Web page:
Horse That Changed My Life

The Horse That Changed My Life: John Campbell

May 22, 2016

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(Editor’s Note: This item originally appeared on the Ontario Racing website in 2015 under a section called For The Love Of Racing which still adds new stories weekly. Harness Racing Update will periodically republish some stories from the archives and plans to add original ones here featuring the stories of participants from across the harness racing world)

John Campbell has driven a long list of the greatest horses to ever pull a sulky. But the horse that changed his life was a more modest standardbred that came along at a time that was fortuitous in more ways than one.

Argyel Chester was foaled on the Campbell family’s farm near Ailsa Craig, ON on April 8, 1966. It was the night of Campbell’s 11th birthday and Argyel Chester arrived while the family was out for dinner to celebrate.

“We went to London and came back and he was there,” Campbell said. “He was a sharp-looking colt. He was a pretty chestnut horse and I just fell in love with him.”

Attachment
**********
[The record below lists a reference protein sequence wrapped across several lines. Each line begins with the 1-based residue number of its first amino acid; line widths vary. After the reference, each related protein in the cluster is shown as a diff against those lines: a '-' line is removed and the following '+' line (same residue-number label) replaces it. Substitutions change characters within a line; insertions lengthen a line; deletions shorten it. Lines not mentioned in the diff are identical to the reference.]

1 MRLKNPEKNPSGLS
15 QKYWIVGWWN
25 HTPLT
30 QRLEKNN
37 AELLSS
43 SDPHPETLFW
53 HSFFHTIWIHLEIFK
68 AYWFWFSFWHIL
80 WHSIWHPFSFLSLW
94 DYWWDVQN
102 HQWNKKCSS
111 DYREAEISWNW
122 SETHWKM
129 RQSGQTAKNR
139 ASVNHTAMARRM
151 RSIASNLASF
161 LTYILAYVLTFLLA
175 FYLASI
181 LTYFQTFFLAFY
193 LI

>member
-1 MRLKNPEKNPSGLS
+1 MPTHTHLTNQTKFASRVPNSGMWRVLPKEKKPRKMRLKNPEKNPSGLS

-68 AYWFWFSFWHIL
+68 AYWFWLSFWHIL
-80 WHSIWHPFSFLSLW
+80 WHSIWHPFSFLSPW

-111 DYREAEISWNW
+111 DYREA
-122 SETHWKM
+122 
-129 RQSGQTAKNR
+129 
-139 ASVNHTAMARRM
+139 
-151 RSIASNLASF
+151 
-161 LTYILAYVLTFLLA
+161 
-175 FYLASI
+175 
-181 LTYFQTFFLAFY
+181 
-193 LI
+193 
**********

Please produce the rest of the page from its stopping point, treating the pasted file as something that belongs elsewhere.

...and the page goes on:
The foal was a Newport Duke colt out of Argyel Margaret, a mare owned by John’s grandmother, Bernice.

“My grandmother gave me half of him for a birthday present. It was really great,” Campbell said.
Argyel Chester went on to win $91,323 and set a mark of 2:00.2 racing mostly in the top classes at Western Fair Raceway in London.

More importantly, Argyel Chester gave John Campbell some status at North Middlesex District High School in Parkhill, ON; status that went beyond the fact that Argyel Chester’s racing exploits were regularly chronicled in the London Free Press.

“I had money in high school,” Campbell said. Enough money to buy a brand new Oldsmobile Cutlass. “It was a nice car.”

While that status — and the connection to his grandmother — was important, Campbell said another horse was more responsible for setting him on a course to becoming the most successful money-winning driver in the sport’s history ($296 million and counting).

“The one that I raced against the top horses at a young age was Derbys Gent… Derbys Gent was the first time I went to Roosevelt. I was 20 or 21 years old, I think,” Campbell said. “We were racing at Monticello and he had won his way out of Monticello and they invited us down for just a special free-for-all. Then he raced against Rambling Willie and Handle With Care in the Provincial Cup at Windsor. He gave me a chance to see racing at the highest level.”

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